Durban - Language experts are calling for the government to build capacity so that official indigenous languages can be used during legal proceedings.
This comes after a senior KwaZulu-Natal judge cautioned magistrates not to conduct entire trials in any of the nine official indigenous languages because of “budgetary and administration considerations”.
Judge King Ndlovu, with Judge Philip Nkosi concurring, said the use of these languages was a “constitutional noble ideal” but there were still no proper structures to adequately transcribe court records for appeals and reviews.
Judge Ndlovu said an accused person did not have the right to have his trial conducted in a language of his choice, although he was entitled to understand the language, either directly or through interpretation.
The judge said it would be a constitutional ideal “to cherish the day that every court operated in the language predominantly used in its area”, but that ideal had proved elusive or impractical.
“To my knowledge, at the moment, there are no structures in place to attend to transcription of court records in all languages… it follows therefore that undue delays will occur which could have dire consequences for the accused.”
This was because of difficulties in articulating legal terminology, including quotes from statutes and legal precedents, into Zulu, problems with translations of court annexures and statements from police dockets and transcribing court records for reviews and appeals.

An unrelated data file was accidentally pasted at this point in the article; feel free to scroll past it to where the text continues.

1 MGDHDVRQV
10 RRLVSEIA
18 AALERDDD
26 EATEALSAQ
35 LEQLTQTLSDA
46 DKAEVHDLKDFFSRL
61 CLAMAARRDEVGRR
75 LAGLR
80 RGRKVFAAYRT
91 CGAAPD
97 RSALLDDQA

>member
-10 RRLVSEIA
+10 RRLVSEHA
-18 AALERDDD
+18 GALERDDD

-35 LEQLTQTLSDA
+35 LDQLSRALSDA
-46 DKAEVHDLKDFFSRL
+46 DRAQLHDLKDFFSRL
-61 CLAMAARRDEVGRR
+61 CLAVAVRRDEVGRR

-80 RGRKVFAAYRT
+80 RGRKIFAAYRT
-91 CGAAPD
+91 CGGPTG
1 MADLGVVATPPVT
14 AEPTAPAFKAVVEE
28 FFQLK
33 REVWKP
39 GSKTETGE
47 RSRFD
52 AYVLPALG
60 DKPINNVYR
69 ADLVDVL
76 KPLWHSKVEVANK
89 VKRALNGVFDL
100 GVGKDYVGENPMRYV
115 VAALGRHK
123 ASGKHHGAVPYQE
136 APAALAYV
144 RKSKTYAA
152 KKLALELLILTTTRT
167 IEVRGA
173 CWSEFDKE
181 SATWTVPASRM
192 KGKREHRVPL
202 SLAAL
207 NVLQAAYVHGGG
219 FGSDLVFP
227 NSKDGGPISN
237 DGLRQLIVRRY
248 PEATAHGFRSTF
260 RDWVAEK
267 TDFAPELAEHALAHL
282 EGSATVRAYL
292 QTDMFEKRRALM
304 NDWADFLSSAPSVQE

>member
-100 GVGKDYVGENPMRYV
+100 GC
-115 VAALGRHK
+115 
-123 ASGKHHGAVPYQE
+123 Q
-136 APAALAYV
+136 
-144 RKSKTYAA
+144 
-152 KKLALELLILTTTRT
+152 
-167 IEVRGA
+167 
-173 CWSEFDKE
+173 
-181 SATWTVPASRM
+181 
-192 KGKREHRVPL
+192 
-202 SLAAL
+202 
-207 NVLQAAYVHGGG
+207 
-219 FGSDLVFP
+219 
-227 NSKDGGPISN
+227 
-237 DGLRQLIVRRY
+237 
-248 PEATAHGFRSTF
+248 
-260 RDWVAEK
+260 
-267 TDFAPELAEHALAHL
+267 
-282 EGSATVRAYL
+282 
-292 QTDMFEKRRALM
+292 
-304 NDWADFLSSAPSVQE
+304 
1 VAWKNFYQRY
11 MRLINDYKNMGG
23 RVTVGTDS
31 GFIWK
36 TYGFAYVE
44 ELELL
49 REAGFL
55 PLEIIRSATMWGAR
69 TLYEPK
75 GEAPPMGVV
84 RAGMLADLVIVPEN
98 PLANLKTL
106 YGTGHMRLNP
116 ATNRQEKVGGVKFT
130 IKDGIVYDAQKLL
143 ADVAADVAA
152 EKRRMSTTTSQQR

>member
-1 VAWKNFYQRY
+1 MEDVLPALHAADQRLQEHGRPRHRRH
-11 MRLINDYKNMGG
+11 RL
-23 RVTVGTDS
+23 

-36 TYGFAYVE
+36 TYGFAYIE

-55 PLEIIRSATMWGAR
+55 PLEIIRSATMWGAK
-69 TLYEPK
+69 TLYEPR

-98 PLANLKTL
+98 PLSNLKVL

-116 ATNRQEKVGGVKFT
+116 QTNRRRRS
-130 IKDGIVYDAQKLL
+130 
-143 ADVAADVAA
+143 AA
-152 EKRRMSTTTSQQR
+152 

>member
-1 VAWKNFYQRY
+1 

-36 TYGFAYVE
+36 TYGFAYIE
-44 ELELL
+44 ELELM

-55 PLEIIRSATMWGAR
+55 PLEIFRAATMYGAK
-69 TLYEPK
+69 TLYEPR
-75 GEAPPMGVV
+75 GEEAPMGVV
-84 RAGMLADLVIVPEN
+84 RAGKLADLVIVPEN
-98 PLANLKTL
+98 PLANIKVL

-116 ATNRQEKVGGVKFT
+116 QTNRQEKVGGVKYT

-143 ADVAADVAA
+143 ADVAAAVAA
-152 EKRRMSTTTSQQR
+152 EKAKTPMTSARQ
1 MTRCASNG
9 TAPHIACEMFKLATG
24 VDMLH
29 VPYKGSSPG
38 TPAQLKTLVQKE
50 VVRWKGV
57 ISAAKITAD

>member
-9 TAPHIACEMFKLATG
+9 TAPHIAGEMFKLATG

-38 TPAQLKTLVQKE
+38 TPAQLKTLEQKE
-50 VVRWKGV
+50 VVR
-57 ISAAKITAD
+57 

Head of the Zulu dictionary unit attached to the University of Zululand, Mpume Mbatha, said it was only fair to use an indigenous language in cases where all parties could understand and speak it fluently.
“Sometimes important information is lost in translation, resulting in the magistrate ruling differently than they would have, had all the parties understood each other,” said Mbatha.
His sentiments were echoed by Professor Sihawu Ngubane, chairman of the Academic and Non-Fiction Authors’ Association of South Africa.
“They should seek ways to make transcribing less of a burden, rather than quickly opt to use English with interpreters,” said Ngubane.
He conceded that indigenous languages lacked some of the terms used in the judiciary system, especially those in Latin.
“The University of the Witwatersrand and UKZN have bodies working on language development directories with more than 100 000 terms, some from the judiciary and science fields. Such initiatives will go a long way towards bridging the gap.”
UKZN Zulu/English translation expert Thokozani Khuzwayo said interpreters could translate judiciary transcripts even if some of the direct Zulu terms were not yet available.
“Due to the sensitivity of judiciary matters, I think it’s always best when the accused and the complainant are cross-examined in their mother tongue,” she said.